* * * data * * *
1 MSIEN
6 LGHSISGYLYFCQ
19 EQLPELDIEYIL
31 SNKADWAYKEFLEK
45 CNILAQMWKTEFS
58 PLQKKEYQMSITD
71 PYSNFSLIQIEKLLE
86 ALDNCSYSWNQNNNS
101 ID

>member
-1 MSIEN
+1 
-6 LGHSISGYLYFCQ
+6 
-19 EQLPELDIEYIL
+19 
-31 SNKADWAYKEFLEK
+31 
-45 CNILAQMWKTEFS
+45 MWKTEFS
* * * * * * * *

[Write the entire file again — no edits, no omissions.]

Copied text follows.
1 MSIEN
6 LGHSISGYLYFCQ
19 EQLPELDIEYIL
31 SNKADWAYKEFLEK
45 CNILAQMWKTEFS
58 PLQKKEYQMSITD
71 PYSNFSLIQIEKLLE
86 ALDNCSYSWNQNNNS
101 ID

>member
-1 MSIEN
+1 
-6 LGHSISGYLYFCQ
+6 
-19 EQLPELDIEYIL
+19 
-31 SNKADWAYKEFLEK
+31 
-45 CNILAQMWKTEFS
+45 MWKTEFS